Extended Dosing of Oral Azacitidine Safe in Acute Myeloid Leukemia

Extended Dosing of Oral Azacitidine Safe in Acute Myeloid Leukemia
Extended Dosing of Oral Azacitidine Safe in Acute Myeloid Leukemia

ORLANDO, FLCC-486, an oral formulation of azacitidine in clinical development for hematologic malignancies, was “reasonably well tolerated” in extended dosing schedules of 14 or 21 days per 28-day cycle in patients with acute myeloid leukemia (AML), according to results presented at the 57th American Society of Hematology (ASH) Annual Meeting.1

Previously, “phase 1 dose-finding study showed CC-486 administered for 7 days/cycle was safe and clinically active in patients with AML,” reported Michael R. Savona, MD, of the Vanderbilt University Medical Center in Nashville, TN.

The investigators hypothesized that extending dosing for more than 7 days might increase the number of leukemic cells exposed to azacitidine over the course of the cycle to improve response.

In this study, 23 patients with AML from two phase 1/2 studies were sequentially assigned to receive CC-486 in 1 of 4 extended dosing regimens: 300 mg once daily for 14 of 28 days (4 patients), 300 mg once daily for 21 of 28 days (12 patients), 200 mg twice daily for 14 of 28 days (4 patients), or 200 mg twice daily for 21 of 28 days (3 patients).

Median age was 68.0 years (range, 44-93 years), 48% were male, and 22% had an ECOG performance status score of 2. Median time from diagnosis was 1.1 months (range, -0.2 to 82.1 months).

Of the patients, 11 (48%) had prior MDS, and 13 (57%) had received prior treatment for either MDS (5 patients) or AML (8 patients); this included 5 (22%) who had received hypomethylating agents.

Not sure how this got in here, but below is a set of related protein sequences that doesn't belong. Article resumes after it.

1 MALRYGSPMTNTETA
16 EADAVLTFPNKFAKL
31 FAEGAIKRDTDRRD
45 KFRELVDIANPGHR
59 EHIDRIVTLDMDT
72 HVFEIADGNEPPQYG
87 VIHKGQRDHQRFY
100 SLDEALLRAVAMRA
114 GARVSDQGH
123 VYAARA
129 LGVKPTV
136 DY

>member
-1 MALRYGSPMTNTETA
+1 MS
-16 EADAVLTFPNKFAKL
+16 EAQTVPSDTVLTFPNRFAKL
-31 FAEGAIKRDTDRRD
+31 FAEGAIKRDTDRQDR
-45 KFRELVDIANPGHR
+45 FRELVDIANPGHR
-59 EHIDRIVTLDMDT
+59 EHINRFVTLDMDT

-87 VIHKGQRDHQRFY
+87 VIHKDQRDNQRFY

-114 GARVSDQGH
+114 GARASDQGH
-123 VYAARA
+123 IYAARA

For all patients, the median number of CC-486 cycles was 4 (range, 1-9).

Overall response—defined as complete remission (CR), partial remission, CR with incomplete hematologic recovery, marrow CR, hematologic improvement, and transfusion independence—was observed in 11 patients (48%), “with response types/rates generally comparable across dosing regimens,” Dr. Savona said.

A total of 69% of patients who received 2 or more cycles of CC-486 had a response; this included 7 of 9 patients in the 300 mg once daily dosing group and 4 of 7 patients in the 200 mg twice daily dosing group.

Responses were observed in 4 of the 8 patients (50%) who were relapsed or refractory to prior treatment for AML. Two of 5 patients (40%) who had received prior treatment with hypomethylating agents responded, “1 of whom attained CR,” he said. Hematologic improvement was achieved by 7 of 22 patients (32%); in addition, 3 of 15 patients (20%) who were red blood cell transfusion-dependent attained transfusion independence.

Five of 11 patients with prior MDS responded, and 1 proceeded to transplant.

The most common grade 3 to 4 treatment-emergent adverse events were febrile neutropenia (30%) and anemia (22%), with incidences generally similar across the 4 dosing regimens.

“One-half of these older patients with AML had a hematologic response, including patients who had prior MDS, or AML that failed or lost response to prior treatment,” Dr. Savona noted. This included responses in patients who previously received treatment with injectable hypomethylating agents, which “may reflect sustained hypomethylation pattern obtained with prolonged oral administration.”

“Ease of administration of CC-486 provides an additional treatment option after failure of IV/SQ [intravenous/subcutaneous] hypomethylating agent therapy, and facilitates use in combination treatment regimens, which warrant investigation,” he said.

Currently, the phase 3 Quazar AML maintenance trial is evaluating CC-486 in patients with AML in first remission after induction therapy, Dr. Savona concluded.

Reference

1. Savona MR, Gore SD, Kolibaba KS, et al. CC-486 (oral azacitidine) monotherapy in patients with acute myeloid leukemia (AML). Oral presentation at: 57th American Society of Hematology (ASH) Annual Meeting; December 7, 2015, Orlando, FL.

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